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anonymous

  • one year ago

3x^2-9x-12=0 by completing the square with explanation if possible.

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  1. anonymous
    • one year ago
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    divide the whole thing by 3

  2. anonymous
    • one year ago
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    x^2-3x-4=0

  3. anonymous
    • one year ago
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    \[3(x^2-3x-4) = 0 \rightarrow 3(x^2-3x)=4\]

  4. anonymous
    • one year ago
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    to complete the square...you take the middle term and divide by 2 and square it

  5. anonymous
    • one year ago
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    \[3(x^2-3x+(\frac{ 3 }{ 2 })^2)=4+(\frac{ 3 }{ 2 })^2\]

  6. anonymous
    • one year ago
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    looks like i forgot to x3 on the other end

  7. anonymous
    • one year ago
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    \[3(x^2-3x+(\frac{ 3 }{ 2 })^2=12+3(\frac{ 3 }{ 2 })^2\]

  8. anonymous
    • one year ago
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    its 3 not 4

  9. anonymous
    • one year ago
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    and also completing the square method

  10. anonymous
    • one year ago
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    you should get \[3(x^2-3x+(\frac{ 9 }{ 4 })=18\frac{ 3 }{ 4 }\]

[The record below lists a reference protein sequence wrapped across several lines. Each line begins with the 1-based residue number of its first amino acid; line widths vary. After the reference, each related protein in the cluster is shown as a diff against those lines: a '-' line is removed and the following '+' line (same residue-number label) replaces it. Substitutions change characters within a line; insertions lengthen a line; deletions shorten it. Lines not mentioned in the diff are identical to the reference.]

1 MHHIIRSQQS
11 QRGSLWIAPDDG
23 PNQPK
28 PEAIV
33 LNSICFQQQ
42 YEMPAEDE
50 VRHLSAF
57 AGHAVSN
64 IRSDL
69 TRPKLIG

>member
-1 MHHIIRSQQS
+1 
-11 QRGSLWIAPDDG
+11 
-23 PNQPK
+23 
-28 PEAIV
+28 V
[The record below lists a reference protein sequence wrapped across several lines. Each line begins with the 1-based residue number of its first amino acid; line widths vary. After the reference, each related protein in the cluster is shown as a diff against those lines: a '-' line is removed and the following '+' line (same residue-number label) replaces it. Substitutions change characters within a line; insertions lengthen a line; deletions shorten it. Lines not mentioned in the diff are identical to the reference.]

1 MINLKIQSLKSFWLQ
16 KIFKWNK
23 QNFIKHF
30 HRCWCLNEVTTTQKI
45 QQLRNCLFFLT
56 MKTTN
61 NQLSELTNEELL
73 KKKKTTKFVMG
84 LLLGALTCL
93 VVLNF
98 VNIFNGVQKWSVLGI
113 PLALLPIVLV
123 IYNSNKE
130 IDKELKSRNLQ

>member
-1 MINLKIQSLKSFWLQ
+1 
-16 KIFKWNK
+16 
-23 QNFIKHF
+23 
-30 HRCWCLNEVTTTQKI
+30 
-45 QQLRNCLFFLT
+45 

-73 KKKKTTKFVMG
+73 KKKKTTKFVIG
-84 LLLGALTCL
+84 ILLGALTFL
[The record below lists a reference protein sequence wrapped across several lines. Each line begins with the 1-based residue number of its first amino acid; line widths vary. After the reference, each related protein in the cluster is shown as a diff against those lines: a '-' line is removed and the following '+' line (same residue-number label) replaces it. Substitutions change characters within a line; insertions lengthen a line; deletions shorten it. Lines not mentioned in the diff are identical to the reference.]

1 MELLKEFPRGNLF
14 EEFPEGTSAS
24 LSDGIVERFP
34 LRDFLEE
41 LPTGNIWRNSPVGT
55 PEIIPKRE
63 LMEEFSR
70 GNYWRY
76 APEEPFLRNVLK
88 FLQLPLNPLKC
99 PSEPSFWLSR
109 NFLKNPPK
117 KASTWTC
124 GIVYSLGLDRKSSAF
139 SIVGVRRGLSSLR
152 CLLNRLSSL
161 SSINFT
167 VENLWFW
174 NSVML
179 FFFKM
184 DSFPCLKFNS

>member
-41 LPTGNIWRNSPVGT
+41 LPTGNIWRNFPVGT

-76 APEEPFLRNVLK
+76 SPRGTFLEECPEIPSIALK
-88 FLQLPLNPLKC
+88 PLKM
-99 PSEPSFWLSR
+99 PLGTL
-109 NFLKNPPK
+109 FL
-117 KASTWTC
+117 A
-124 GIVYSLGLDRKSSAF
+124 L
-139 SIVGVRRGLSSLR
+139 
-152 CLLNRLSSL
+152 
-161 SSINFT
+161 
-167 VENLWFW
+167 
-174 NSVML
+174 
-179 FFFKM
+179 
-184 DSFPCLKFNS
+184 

11. anonymous
    • one year ago
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    now you can factorize the\[3(x^2-3x+\frac{ 9 }{ 4 })\]part

  12. anonymous
    • one year ago
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    you catching on?

  13. anonymous
    • one year ago
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    yes, thank you very much

  14. anonymous
    • one year ago
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    you can factorize that on your own?

  15. anonymous
    • one year ago
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    yes, i was having trouble getting to that point though. appreciate your help!

  16. anonymous
    • one year ago
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    yw

  17. mathstudent55
    • one year ago
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    Start with your equation: \(3x^2-9x-12=0 \) Notice that there is a common factor of 3 for all terms, so divide both sides by 3: \(x^2-3x-4=0 \) Now add 4 to both sides. \(x^2-3x=4 \) The term that needs to be added to the left sides is obtained this way. Take half of the x-term coefficient and square it. Half of -3 is \(-\dfrac{3}{2}\). The square of that is \(\dfrac{9}{4} \) Now we add \(\dfrac{9}{4} \) to both sides \(x^2-3x + \dfrac{9}{4}=4 + \dfrac{9}{4}\) We rewrite the left sides as the square of a binomial and we add the numbers on the right side. \(\left( x - \dfrac{3}{2} \right)^2 = \dfrac{16}{4} + \dfrac{9}{4} \) \(\left( x - \dfrac{3}{2} \right)^2 = \dfrac{25}{4} \) Now we apply the rule: If \(x^2 = k\), then \(x = \pm \sqrt k\) to get: \( x - \dfrac{3}{2} = \pm \sqrt{\dfrac{25}{4}} \) \( x - \dfrac{3}{2} = \pm \dfrac{5}{2} \) We separate the equation into two parts: \( x - \dfrac{3}{2} = \dfrac{5}{2} \) or \( x - \dfrac{3}{2} = -\dfrac{5}{2} \) Add \(\dfrac{3}{2} \) to both sides in both equations: \( x = \dfrac{8}{2} \) or \( x = -\dfrac{2}{2} \) Reduce the fractions: \( x = 4 \) or \( x = -1 \)

  18. mathstudent55
    • one year ago
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    The step of completing the square by adding the square of half of the x-term coefficient to both sides only works if the coefficient of the x^2 term is 1. After we divided the equation by 3 on both sides, we did have a coefficient of 1 for the x^2 term, so we were able to complete the square that way.

  19. madhu.mukherjee.946
    • one year ago
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    i agree with you

  20. madhu.mukherjee.946
    • one year ago
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    i had previously solved the sum in that way but i deletedit

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